"Butler gives us a new way to think about the materiality of the body in the discursive performity operative in the materialization of sex. Following a common move in postmodern feminism, Butler sets out to demolish the sex/gender distinction that has fromed the mainstay of the de Beauvorian and radical feminism's notion that gender, as a cultural construction, could be critiqued and politicized againts the givenness of the body's biological sex....What is new in IBodies That Matter is Butler's attempt to write more directly about race.." -- Signs
"Extending the brilliant style of interrogation that made her 1990 book Gender Trouble: Feminism and the Subversion of Identity a landmark of gender theory/queer theory, Butler here continues to refine our understandings of the complexly performative character of sexuality and gender and to trouble our assumptions about the inherent subversiveness of dissident sexualities. . . . indispensable reading across the wide range of concerns that queer theory is currently addressing." -- Artforum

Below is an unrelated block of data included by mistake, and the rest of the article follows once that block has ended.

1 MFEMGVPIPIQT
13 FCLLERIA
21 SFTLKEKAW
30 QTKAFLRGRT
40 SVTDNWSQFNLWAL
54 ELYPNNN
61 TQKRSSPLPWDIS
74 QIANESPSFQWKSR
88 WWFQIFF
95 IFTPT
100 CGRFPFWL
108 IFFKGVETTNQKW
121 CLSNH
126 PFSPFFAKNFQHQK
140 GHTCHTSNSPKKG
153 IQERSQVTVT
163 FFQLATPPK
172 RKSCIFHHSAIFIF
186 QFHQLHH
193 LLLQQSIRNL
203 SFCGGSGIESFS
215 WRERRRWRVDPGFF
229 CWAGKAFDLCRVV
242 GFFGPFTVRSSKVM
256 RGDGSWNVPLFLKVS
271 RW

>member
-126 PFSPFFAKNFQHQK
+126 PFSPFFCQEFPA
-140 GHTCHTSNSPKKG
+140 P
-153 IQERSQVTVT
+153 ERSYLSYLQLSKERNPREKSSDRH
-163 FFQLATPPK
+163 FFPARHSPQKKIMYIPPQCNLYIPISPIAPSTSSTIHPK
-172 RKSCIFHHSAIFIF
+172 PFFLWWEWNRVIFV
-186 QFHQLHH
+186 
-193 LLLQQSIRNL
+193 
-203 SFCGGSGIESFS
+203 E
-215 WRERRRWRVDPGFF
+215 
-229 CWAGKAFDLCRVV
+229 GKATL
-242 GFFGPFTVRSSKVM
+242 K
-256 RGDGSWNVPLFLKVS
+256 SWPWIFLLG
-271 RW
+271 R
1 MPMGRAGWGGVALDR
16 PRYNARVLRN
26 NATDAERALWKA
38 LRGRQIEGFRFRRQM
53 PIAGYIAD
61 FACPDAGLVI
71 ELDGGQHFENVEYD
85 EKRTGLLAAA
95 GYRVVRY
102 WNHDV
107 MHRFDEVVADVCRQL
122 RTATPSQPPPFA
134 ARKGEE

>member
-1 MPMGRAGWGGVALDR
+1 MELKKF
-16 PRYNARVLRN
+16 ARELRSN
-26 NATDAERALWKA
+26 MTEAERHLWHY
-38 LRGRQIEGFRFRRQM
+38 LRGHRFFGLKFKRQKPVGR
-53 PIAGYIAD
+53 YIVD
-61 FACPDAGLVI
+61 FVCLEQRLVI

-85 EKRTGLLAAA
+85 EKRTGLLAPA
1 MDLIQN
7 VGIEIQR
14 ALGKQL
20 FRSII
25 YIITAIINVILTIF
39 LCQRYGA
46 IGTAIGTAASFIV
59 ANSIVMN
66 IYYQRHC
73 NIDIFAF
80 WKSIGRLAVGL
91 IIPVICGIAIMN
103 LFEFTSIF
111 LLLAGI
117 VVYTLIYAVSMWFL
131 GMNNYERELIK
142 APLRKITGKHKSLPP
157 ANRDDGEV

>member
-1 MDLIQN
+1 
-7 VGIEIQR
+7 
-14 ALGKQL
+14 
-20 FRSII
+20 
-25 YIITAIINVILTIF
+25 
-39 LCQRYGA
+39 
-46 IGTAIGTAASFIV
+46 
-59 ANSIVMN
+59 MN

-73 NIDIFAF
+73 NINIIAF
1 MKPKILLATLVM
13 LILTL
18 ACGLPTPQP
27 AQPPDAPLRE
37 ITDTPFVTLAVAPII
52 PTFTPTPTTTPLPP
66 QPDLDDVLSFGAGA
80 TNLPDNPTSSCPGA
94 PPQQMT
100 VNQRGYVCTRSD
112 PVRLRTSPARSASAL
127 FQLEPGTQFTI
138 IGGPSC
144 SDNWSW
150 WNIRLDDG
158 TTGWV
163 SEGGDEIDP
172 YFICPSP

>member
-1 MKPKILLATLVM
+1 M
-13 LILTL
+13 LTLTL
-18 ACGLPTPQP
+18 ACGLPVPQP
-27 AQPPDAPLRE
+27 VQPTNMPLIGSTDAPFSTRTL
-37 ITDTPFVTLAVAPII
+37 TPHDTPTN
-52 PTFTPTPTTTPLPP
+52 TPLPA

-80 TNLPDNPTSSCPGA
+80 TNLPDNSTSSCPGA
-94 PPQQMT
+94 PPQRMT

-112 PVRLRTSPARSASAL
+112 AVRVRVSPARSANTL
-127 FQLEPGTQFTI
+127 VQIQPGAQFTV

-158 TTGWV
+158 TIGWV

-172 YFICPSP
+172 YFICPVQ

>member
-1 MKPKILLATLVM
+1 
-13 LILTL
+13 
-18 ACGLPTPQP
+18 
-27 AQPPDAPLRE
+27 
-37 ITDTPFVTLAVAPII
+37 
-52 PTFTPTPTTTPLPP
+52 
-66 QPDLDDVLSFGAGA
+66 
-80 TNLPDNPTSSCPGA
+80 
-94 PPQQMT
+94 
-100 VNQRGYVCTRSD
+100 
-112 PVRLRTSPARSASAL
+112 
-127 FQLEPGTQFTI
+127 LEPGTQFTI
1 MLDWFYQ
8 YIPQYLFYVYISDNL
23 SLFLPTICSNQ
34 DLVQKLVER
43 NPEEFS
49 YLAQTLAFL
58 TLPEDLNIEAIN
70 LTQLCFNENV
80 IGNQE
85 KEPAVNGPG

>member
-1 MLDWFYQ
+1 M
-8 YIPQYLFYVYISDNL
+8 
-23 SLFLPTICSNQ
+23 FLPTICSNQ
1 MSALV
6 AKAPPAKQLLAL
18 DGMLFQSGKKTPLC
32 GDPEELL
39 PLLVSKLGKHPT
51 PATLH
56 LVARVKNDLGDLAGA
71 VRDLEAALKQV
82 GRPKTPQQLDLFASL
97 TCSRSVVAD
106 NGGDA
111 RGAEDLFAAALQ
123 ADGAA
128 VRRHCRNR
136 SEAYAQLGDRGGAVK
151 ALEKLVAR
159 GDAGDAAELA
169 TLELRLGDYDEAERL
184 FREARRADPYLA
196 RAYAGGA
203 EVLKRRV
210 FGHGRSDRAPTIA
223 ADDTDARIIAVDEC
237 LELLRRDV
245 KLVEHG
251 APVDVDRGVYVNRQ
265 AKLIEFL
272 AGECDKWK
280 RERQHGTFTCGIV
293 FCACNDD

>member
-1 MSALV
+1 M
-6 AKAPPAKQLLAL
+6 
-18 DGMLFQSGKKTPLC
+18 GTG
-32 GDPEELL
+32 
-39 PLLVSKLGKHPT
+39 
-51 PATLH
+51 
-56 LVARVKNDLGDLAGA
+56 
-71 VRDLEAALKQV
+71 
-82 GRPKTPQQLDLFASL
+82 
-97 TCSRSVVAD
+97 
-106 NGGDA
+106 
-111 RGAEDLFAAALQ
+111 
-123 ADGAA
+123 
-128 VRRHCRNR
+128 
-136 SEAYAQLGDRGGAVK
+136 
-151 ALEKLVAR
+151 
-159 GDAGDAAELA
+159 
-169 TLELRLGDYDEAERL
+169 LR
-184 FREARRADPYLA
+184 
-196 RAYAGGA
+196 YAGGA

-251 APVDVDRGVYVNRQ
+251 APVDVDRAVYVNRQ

"What the implications/limitations of ``sexing'' are and how the process works comprise the content of this strikingly perceptive book. . . . Butler has written a most significant and provocative work that addresses issues of immediate social concern." -- The Boston Book Review
About the Author
Judith Butler is Maxine Elliot Professor in the Departments of Rhetoric and Comparative Literature and the Co-director of the Program of Critical Theory at the University of California, Berkeley. She is presently the recipient of the Andrew Mellon Award for Distinguished Academic Achievement in the Humanities.--This text refers to an alternate Paperback edition.